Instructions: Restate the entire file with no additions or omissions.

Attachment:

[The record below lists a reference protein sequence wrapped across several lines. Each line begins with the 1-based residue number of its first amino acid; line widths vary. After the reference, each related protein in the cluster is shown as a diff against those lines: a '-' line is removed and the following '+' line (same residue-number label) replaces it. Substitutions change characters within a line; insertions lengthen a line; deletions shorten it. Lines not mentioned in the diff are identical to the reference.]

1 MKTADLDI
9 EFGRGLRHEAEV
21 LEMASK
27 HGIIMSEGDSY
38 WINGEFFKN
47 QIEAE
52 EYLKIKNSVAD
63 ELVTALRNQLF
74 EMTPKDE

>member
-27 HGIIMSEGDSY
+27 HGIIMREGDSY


[The record below lists a reference protein sequence wrapped across several lines. Each line begins with the 1-based residue number of its first amino acid; line widths vary. After the reference, each related protein in the cluster is shown as a diff against those lines: a '-' line is removed and the following '+' line (same residue-number label) replaces it. Substitutions change characters within a line; insertions lengthen a line; deletions shorten it. Lines not mentioned in the diff are identical to the reference.]

1 MKTADLDI
9 EFGRGLRHEAEV
21 LEMASK
27 HGIIMSEGDSY
38 WINGEFFKN
47 QIEAE
52 EYLKIKNSVAD
63 ELVTALRNQLF
74 EMTPKDE

>member
-27 HGIIMSEGDSY
+27 HGIIMREGDSY